Elkhart County, Indiana has the second largest population of Amish in America and Goshen is the county seat. Having met several wonderful Amish people aboard the trains on our rail pass adventure, we wanted to get a closer look at the ways of these meek, peaceful people in what is known as Amish Country.
More than a religion, this is a way of life. Their history dates back to 1693 in Switzerland when a group of Anabaptists led by Jakob Ammann broke off from the church to form a new sect. To this day, they still speak a dialect of Swiss German at home and a more formal German in their religious services. Most are trilingual, also speaking English for business purposes.
The shunning of technology is not from an idea that new things are inherently bad, it comes from the drive to always remain humble. Cars, TVs, or the latest new gadget can lead to one-upsmanship - pride - and that is to be avoided at all costs. In that same vein, the Amish refrain from ever being photographed. We respected their wishes and didn't click our cameras in our usual maniacal way.
Our days in this peaceful area were spent mostly on bike, exploring country lanes and a quieter way of life. We did, however, see things that surprised us - always a good thing.
On the edge of a lake we found a horse-drawn buggy pulling a little motorboat. We had been made aware that each Amish community has their own set of rules, but this seemed comically out of place. Gave us a fun little giggle.
Tourist diversions are not your standard fare in Amish Country. The tourist town crap shops (a.k.a purveyors of fine souvenirs) are not to be found. Too bad, because we were in the market for a tiny wooden outhouse with some kind of catchy saying on it. Shops instead lean toward the handmade and farm-raised.
We began to wonder how folks in the region tame a wild hair and, after following a few leads, enrolled ourselves in a Dutch oven cooking class. It turned out to be quite the gathering.
Old-fashioned ovens were set in different scenarios, hanging on hooks, stacked on top of each other or alone over beds of coals. We were given the scoop on all the secrets of Dutch oven cookery from some of the area's finest outdoor chefs.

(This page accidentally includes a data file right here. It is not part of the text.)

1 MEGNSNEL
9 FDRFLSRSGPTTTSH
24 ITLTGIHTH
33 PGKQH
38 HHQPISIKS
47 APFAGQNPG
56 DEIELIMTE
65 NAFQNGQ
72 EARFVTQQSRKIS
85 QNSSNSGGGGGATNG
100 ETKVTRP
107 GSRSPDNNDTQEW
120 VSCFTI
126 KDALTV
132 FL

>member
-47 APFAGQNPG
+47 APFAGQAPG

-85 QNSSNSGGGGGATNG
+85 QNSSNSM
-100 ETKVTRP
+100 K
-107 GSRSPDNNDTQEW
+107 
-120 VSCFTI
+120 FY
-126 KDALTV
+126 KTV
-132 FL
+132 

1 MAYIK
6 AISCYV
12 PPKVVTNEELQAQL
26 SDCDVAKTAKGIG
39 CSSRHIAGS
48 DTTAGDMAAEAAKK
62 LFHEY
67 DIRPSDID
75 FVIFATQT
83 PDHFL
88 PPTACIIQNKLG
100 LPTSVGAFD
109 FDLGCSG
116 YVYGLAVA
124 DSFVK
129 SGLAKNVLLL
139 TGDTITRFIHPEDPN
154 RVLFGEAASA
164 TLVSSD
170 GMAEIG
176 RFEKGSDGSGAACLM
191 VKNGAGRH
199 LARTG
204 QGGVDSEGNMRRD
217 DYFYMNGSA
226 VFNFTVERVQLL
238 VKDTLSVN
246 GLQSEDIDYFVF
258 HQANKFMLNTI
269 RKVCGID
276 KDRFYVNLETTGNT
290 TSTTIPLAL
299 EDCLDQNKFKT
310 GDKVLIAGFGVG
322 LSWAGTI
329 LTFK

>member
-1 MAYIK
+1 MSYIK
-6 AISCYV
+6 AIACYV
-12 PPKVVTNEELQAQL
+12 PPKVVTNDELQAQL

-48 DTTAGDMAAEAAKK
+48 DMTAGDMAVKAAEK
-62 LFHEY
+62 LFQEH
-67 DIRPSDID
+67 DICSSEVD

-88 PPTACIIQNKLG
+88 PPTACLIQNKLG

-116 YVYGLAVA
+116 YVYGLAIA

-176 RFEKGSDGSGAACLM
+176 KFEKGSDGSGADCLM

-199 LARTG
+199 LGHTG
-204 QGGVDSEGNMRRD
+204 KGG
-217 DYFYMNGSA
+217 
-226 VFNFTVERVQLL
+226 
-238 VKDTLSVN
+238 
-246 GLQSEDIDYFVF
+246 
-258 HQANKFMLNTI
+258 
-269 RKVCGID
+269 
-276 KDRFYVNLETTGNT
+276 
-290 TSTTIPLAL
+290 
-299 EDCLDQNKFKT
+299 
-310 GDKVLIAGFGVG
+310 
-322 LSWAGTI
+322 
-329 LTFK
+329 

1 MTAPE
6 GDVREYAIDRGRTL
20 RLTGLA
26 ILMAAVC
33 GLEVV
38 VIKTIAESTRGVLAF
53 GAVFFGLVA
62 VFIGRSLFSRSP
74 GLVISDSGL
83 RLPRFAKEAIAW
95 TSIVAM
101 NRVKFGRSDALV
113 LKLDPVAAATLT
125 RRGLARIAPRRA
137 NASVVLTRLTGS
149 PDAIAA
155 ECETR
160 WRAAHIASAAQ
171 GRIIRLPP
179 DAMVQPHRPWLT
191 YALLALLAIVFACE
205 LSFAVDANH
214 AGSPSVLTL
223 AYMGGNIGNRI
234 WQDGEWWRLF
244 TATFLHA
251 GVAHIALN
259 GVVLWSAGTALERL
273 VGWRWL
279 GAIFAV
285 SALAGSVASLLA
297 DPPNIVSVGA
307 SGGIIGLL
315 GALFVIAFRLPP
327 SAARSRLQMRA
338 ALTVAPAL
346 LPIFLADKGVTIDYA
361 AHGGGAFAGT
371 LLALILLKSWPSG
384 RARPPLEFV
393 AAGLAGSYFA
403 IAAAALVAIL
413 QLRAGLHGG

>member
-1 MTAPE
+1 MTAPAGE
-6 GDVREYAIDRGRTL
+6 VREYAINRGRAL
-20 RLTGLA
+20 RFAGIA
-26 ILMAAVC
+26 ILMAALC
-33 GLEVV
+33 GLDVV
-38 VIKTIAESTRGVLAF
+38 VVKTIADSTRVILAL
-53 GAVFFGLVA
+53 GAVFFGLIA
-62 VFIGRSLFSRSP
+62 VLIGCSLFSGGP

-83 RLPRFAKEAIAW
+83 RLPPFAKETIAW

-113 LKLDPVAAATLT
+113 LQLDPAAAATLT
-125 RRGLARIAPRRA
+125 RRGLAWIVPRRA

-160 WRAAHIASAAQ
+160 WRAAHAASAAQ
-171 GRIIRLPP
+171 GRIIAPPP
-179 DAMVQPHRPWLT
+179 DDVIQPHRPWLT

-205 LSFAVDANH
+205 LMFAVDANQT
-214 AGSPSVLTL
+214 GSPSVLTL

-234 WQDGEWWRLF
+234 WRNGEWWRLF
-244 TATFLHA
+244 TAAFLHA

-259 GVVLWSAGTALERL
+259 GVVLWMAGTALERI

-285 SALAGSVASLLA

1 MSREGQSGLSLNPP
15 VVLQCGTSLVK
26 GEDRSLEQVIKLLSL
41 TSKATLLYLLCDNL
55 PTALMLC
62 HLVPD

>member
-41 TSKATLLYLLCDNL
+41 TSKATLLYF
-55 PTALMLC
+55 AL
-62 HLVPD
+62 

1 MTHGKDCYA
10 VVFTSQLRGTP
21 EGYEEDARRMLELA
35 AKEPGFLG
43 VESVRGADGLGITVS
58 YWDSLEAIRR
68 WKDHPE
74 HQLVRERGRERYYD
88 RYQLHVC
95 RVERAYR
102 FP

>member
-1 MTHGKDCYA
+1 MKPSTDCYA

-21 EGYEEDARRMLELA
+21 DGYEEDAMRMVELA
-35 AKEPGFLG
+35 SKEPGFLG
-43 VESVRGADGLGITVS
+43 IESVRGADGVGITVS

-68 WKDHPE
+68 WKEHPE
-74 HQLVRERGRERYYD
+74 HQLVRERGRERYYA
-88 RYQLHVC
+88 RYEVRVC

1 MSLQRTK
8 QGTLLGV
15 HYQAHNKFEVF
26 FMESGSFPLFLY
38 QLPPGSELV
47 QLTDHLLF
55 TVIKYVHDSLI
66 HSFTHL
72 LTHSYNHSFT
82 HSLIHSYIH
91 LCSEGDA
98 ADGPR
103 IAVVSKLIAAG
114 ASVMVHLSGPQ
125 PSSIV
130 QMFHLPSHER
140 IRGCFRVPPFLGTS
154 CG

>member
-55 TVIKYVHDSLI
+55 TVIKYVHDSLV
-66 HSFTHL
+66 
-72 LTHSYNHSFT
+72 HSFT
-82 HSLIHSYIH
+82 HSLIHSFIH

Offerings varied, from an award-winning sloppy joe, to organic breads and a crazy, yet delicious, "reuben sandwich casserole." An amazingly simplistic "dump cake" - boxed cake mix thrown in an oven with canned fruit and a stick of butter, unbeaten - was countered with a bread pudding with homemade bourbon sauce. Each friendly chef was happy to lead us through every step of the way, from the heating of the ovens to the preparation of their creations.
Picnic tables were set nearby for tasting and fellowship.
The evening ended with a giant vat of kettle corn popped over a propane fire. The smell of crazy amounts of oil, sugar and corn filled the air as we playfully dodged the white nuggets of goodness as they flew around us.
A good, wholesome Midwestern time was had by all. It had all the feel of a gentle childhood summer.
Leaving the shindig, we were overtaken by a speeding buggy full of giddy teenagers. The laughter was kicked up a notch when a boy was expelled from the driver's seat and the reins taken up by a bonneted girl. Chaos ensued as a chase was taken up, the boy on foot in hot pursuit of a buggy with bobbing heads poking out of every window.
Kids'll be kids - gotta love it.
David & Veronica, GypsyNester.com
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